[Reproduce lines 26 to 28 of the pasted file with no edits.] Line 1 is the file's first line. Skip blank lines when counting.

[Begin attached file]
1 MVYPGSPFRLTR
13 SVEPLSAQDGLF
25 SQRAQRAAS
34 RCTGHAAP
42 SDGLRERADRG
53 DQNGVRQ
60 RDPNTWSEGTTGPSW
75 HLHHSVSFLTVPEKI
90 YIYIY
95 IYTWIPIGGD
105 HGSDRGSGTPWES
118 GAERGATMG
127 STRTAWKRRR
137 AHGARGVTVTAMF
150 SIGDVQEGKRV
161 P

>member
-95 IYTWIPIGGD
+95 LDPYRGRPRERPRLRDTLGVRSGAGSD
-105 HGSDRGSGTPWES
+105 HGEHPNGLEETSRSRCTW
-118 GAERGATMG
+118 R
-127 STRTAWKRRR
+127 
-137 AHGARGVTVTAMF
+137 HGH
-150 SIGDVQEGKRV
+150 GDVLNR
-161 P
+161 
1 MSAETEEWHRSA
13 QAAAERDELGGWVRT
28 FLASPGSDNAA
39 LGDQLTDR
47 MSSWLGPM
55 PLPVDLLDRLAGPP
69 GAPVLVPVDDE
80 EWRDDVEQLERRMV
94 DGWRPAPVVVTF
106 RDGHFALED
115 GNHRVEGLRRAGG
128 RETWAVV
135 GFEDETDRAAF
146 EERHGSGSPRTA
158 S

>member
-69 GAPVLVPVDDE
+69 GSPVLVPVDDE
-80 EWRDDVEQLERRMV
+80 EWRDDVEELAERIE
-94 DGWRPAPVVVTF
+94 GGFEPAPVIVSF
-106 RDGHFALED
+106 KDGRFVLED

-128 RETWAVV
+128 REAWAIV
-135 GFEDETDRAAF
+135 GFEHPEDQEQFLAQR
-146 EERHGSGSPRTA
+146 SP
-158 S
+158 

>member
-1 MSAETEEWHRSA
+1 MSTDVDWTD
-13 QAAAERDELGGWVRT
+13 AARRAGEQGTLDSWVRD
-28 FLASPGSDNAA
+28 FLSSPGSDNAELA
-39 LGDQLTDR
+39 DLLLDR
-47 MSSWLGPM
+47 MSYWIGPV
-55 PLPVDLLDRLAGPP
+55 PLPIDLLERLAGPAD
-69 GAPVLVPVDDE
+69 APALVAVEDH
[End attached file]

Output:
-137 AHGARGVTVTAMF
+137 HGH
-150 SIGDVQEGKRV